No Citizen Input on City Hall Architect

City Hall may be fenced-off, padlocked and dormant, but seven proposals in response to the city’s request for proposals (RFP) from architects show that the process of redesigning and rebuilding the award-winning structure has begun. City Manager Jon Ruiz will announce finalists March 29 and is expected to select the winning firm (or firms) by April 12, after evaluating the applications on a points scale with city staff.

The lack of a citizens committee to guide the selection process irks some Eugeneans, including Kevin Matthews, editor of ArchitectureWeek. “This is a project of a type and a scope for which the city of Eugene has in the past traditionally assembled a citizen committee to provide input on reviewing the applications,” Matthews says.

“The hiring of firms to do jobs for the city comes under the job of the city manager,” Mayor Kitty Piercy says. She says that Ruiz told her that the City Council will be able to give him input in the selection. “We have talked and he wants this to be as open and engaging a process for the council as possible,” she says.

Piercy says that every city should have a city hall, and getting back into Eugene’s own building is a priority. “It’s very important to me that we not be out of a city hall for too long,” she says, and she hopes to keep “as close to the two-year timeline as possible.”

Matthews says that the city’s RFP raised a couple of red flags for him, especially the portion that calls for a design that “favors new construction to the extent possible” beyond the council chambers, public art and parking. “That’s the opposite of sustainable,” Matthews says. He thinks that a citizens committee could better reflect what the public wants in its City Hall architect, including higher standards for sustainability and honoring what he calls one of the Willamette Valley’s best examples of mid-century modern architecture. “For the city to be only requiring LEED silver is a low bar for sustainability,” he says, citing the LEED platinum and gold buildings that LCC constructed downtown.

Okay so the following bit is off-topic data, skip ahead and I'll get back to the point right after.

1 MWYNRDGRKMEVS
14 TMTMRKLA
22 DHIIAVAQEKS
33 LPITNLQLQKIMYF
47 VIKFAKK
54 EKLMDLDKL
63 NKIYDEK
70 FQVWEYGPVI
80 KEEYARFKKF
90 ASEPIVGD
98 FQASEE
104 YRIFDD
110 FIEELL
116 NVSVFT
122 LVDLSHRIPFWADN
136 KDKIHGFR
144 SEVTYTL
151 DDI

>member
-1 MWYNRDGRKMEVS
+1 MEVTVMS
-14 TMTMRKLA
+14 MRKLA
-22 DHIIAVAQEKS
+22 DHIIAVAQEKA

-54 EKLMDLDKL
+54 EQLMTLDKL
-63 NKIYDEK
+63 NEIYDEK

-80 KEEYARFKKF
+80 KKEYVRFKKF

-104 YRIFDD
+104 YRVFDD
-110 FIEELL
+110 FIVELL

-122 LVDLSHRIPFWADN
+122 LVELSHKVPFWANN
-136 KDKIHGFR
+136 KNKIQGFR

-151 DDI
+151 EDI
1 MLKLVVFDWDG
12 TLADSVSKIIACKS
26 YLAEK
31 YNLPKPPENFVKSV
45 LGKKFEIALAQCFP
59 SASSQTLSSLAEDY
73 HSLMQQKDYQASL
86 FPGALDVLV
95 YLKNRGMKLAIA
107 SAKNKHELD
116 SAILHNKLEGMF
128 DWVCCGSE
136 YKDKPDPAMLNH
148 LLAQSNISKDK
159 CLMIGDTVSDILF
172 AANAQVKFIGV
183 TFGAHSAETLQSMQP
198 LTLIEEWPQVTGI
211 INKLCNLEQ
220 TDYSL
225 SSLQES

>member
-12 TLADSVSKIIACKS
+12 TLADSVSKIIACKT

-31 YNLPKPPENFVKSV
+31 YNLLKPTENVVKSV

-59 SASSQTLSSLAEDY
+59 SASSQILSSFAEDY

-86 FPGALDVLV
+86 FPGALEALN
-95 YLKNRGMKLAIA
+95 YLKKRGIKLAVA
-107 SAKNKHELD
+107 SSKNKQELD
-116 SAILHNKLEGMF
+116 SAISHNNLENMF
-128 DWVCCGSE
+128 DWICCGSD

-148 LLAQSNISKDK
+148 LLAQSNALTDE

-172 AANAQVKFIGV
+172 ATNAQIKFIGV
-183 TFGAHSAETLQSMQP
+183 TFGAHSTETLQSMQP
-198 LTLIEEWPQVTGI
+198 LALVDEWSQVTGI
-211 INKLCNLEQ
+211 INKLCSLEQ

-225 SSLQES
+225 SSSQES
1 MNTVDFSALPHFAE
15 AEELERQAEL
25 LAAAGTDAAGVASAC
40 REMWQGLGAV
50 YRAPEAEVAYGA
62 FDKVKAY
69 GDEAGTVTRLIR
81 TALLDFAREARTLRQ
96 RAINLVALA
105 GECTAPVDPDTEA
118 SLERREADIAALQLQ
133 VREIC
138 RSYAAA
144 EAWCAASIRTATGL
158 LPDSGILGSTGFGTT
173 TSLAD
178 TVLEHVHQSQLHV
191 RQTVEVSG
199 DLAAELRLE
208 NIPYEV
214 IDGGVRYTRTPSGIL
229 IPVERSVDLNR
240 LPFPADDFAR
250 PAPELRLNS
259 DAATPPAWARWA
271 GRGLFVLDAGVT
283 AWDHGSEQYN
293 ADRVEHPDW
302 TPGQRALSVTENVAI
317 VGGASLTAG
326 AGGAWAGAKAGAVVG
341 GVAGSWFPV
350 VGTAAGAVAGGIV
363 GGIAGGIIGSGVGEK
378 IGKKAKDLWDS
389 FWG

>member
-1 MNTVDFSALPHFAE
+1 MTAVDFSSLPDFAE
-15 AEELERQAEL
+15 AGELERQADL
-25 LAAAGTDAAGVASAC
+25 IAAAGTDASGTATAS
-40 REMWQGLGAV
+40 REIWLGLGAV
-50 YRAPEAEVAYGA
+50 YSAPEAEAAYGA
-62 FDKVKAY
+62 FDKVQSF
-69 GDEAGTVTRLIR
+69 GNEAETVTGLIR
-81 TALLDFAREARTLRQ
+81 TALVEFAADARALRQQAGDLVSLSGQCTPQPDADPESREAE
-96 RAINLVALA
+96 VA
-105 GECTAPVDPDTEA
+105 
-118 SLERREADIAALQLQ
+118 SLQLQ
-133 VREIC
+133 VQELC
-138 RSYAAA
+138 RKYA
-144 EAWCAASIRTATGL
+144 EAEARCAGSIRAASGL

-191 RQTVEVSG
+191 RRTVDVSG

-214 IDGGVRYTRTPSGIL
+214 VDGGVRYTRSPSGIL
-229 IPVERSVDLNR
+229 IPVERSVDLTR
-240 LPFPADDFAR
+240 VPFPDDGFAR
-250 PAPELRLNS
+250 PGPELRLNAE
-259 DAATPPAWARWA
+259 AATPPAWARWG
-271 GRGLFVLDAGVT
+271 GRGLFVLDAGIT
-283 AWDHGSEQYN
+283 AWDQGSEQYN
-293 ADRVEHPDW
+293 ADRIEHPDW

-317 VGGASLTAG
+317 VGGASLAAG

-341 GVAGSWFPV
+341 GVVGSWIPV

Retired architect Dan Herbert says he hopes the design chosen reflects the need for a building that will last. “Any serious proposal would pay strong attention to the implications of a hundred year building,” he says, including the ability to easily update electric, heating and cooling systems and other internal workings.

At this phase, Matthews says, responses to the requests for proposals aren’t very detailed, typically a 25- to 50-page notebook or bound package with descriptions of the firm and its leaders, photographs of their relevant projects, an outline how they would approach the project conceptually and “blather” about integrated design, a key term in the RFP. Proposals are not online, but the city’s purchasing office writes, “Interested parties can either come in to our office to view the file for free or they can request information through a public records request process.”

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